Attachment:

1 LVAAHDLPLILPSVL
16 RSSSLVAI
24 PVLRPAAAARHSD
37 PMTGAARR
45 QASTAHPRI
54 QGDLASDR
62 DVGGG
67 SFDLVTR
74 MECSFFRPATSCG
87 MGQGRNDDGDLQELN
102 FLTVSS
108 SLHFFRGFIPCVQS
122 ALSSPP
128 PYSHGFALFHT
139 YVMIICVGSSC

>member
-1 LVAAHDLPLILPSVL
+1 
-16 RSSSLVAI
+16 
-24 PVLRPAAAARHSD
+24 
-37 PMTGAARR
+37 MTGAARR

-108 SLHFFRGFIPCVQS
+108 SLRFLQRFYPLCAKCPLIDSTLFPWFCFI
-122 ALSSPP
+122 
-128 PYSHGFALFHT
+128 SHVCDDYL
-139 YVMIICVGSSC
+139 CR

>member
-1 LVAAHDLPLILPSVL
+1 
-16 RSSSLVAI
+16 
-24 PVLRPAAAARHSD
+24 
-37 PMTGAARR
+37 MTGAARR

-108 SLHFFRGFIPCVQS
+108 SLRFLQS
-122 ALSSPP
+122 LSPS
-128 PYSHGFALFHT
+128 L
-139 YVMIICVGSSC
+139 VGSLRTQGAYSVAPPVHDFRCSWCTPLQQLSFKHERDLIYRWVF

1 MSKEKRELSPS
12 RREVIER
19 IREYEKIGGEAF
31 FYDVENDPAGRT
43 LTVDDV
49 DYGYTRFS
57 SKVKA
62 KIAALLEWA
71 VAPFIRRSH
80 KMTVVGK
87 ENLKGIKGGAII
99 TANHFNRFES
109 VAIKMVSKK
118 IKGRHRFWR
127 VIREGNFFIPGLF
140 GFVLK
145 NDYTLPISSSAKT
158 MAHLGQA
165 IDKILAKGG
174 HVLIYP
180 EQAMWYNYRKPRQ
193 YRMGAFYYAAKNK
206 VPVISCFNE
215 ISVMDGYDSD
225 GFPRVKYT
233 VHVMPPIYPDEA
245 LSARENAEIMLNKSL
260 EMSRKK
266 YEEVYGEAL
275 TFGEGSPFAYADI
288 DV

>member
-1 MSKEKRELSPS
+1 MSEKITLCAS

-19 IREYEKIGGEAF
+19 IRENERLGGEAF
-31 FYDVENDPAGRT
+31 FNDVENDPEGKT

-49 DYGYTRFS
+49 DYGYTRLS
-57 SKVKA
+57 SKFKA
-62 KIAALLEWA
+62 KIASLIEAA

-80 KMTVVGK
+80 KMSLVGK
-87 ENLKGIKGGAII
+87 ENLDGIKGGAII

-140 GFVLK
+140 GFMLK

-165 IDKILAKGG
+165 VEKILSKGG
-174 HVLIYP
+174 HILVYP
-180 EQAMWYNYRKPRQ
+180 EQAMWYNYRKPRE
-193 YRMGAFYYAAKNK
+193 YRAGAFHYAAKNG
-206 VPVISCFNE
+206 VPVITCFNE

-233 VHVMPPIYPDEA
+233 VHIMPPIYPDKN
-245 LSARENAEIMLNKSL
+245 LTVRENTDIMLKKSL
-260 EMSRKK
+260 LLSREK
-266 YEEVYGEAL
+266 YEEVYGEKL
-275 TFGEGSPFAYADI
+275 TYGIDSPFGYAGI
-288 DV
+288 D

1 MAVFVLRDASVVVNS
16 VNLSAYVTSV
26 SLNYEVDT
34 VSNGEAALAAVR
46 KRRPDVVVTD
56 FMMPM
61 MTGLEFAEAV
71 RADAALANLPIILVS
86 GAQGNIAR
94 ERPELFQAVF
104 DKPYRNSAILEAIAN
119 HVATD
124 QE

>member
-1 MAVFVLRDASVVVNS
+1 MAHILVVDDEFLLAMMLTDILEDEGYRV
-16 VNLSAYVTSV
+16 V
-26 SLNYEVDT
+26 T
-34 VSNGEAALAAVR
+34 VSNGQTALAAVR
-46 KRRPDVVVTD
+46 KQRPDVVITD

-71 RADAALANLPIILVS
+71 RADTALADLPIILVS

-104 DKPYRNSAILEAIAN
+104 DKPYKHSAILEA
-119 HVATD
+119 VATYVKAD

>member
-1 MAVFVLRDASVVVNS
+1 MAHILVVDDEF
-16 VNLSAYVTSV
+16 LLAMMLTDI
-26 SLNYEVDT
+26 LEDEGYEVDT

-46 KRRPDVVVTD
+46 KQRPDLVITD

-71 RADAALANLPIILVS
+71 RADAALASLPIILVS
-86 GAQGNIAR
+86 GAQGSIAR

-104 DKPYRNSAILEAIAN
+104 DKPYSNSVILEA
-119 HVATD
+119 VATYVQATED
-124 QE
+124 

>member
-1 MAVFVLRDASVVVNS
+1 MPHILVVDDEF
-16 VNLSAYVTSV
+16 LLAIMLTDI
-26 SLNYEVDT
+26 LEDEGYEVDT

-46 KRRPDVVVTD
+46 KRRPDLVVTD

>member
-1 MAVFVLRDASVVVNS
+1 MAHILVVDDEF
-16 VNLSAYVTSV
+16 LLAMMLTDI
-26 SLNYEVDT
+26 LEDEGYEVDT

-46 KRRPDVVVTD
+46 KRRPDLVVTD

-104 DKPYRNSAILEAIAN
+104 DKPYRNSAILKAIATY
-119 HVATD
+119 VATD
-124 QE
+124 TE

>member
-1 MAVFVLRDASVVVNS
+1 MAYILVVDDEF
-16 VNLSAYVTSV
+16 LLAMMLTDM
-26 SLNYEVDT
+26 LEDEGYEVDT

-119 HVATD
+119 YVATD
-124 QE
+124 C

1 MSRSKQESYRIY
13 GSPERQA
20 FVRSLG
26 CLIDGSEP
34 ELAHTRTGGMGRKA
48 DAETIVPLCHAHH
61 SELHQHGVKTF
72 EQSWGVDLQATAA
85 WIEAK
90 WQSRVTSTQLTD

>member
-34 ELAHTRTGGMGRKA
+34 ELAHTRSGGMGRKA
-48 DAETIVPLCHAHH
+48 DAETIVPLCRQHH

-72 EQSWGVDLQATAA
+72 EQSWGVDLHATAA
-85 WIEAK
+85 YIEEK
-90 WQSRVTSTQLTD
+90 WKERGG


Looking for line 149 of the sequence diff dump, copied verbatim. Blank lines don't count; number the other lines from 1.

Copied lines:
+104 DKPYKHSAILEA